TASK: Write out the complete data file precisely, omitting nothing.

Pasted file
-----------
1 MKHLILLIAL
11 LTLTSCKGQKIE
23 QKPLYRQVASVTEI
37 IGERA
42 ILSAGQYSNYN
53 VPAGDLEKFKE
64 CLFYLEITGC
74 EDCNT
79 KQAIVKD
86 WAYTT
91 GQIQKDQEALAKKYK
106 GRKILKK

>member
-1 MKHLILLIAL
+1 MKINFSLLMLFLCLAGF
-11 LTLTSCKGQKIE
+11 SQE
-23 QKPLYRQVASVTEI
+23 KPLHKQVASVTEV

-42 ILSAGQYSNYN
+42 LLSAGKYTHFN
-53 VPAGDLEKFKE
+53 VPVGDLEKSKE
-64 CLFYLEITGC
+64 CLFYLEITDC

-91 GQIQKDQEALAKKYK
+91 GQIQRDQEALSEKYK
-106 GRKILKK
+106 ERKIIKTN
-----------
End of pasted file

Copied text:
1 MKHLILLIAL
11 LTLTSCKGQKIE
23 QKPLYRQVASVTEI
37 IGERA
42 ILSAGQYSNYN
53 VPAGDLEKFKE
64 CLFYLEITGC
74 EDCNT
79 KQAIVKD
86 WAYTT
91 GQIQKDQEALAKKYK
106 GRKILKK

>member
-1 MKHLILLIAL
+1 MKINFSLLMLFLCLAGF
-11 LTLTSCKGQKIE
+11 SQE
-23 QKPLYRQVASVTEI
+23 KPLHKQVASVTEV

-42 ILSAGQYSNYN
+42 LLSAGKYTHFN
-53 VPAGDLEKFKE
+53 VPVGDLEKSKE
-64 CLFYLEITGC
+64 CLFYLEITDC

-91 GQIQKDQEALAKKYK
+91 GQIQRDQEALSEKYK
-106 GRKILKK
+106 ERKIIKTN